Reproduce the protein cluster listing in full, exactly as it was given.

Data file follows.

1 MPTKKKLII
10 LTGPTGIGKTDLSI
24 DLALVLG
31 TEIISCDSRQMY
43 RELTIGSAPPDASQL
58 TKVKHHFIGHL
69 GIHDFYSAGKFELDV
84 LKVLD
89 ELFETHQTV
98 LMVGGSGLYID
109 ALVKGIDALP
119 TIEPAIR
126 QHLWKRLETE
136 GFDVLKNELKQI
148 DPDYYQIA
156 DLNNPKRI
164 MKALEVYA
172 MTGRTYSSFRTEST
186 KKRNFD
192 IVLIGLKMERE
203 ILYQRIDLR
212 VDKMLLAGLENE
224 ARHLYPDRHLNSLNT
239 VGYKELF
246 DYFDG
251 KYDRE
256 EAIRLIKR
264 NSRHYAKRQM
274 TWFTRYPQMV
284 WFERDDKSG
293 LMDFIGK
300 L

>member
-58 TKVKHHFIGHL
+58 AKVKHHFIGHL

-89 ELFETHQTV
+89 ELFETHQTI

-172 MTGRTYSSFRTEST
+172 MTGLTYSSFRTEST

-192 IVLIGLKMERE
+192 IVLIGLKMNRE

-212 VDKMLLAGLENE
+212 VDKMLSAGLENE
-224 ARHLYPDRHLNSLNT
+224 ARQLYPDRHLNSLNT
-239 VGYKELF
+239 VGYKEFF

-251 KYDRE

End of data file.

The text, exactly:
1 MPTKKKLII
10 LTGPTGIGKTDLSI
24 DLALVLG
31 TEIISCDSRQMY
43 RELTIGSAPPDASQL
58 TKVKHHFIGHL
69 GIHDFYSAGKFELDV
84 LKVLD
89 ELFETHQTV
98 LMVGGSGLYID
109 ALVKGIDALP
119 TIEPAIR
126 QHLWKRLETE
136 GFDVLKNELKQI
148 DPDYYQIA
156 DLNNPKRI
164 MKALEVYA
172 MTGRTYSSFRTEST
186 KKRNFD
192 IVLIGLKMERE
203 ILYQRIDLR
212 VDKMLLAGLENE
224 ARHLYPDRHLNSLNT
239 VGYKELF
246 DYFDG
251 KYDRE
256 EAIRLIKR
264 NSRHYAKRQM
274 TWFTRYPQMV
284 WFERDDKSG
293 LMDFIGK
300 L

>member
-58 TKVKHHFIGHL
+58 AKVKHHFIGHL

-89 ELFETHQTV
+89 ELFETHQTI

-172 MTGRTYSSFRTEST
+172 MTGLTYSSFRTEST

-192 IVLIGLKMERE
+192 IVLIGLKMNRE

-212 VDKMLLAGLENE
+212 VDKMLSAGLENE
-224 ARHLYPDRHLNSLNT
+224 ARQLYPDRHLNSLNT
-239 VGYKELF
+239 VGYKEFF

-251 KYDRE